Jensen’s first postwar design was known as the 4 Litre or PW, an ambiguous designation which might have reflected either the Post-War era or possibly the Park Ward coachwork then being applied to Bentley and Rolls-Royce cars, which Jensen emulated. Hand-built by men who had built the great Jensens of the pre-war era, the PW was normally made as a four-door saloon, although two convertibles were also built. The last PWs were made in 1951, by which time Jensen was focusing on the design which replaced the PW, a much more sporting machine unveiled in prototype form as the Interceptor in 1949. PWs used several kinds of engine. Initially the plan was to give it an all new Meadows alloy straight-8 of high specification. However, Jensen did not have the finances to underwrite production so for a time PWs were built with leftover Nash straight-8s. In the late 1940s, an arrangement with Austin Motors provided Jensen with the 4-litre 6-cylinder motor from the Princess saloon. The Nash-engined cars were recalled and Austin units substituted in 1951, with the last of the PWs built with Austin engines from new. Only 18 PWs were made. No examples are known in Australia. Pictured: Now displayed in a Brussels museum, this PW was previously owned by the Australian Embassy in Belgium.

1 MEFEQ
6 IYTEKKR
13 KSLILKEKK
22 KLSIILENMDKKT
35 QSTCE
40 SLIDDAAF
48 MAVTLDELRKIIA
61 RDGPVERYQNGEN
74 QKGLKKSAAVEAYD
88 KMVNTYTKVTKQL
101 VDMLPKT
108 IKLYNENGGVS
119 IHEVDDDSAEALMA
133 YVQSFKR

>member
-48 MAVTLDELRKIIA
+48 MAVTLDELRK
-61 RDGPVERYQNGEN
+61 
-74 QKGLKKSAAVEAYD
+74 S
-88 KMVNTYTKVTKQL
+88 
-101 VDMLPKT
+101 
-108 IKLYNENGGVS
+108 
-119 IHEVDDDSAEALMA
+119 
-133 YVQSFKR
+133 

Jensen Interceptor (6-cylinder)

In 1949, Jensen unveiled the prototype for the car which replaced the PW, relegating the coach-built cars to the annals of history. Dubbed the Interceptor, the new car’s lines owed much to the slab-sided Italian styling of the period as exemplified on the latest Alfa Romeos and Lancias. Powered by the same single-carb 4-litre engine as used in the PW, but in a smaller, lighter chassis, the Interceptor set new standards for performance and comfort. It also had a remarkably long model life, the last examples leaving the factory in 1958. At a time when Jensen Motors was turning out 100 Austin Healey bodies a week, only 88 Interceptors were made in almost 10 years. Four are known to have come to Australia and at least three are still here.

Jensen 541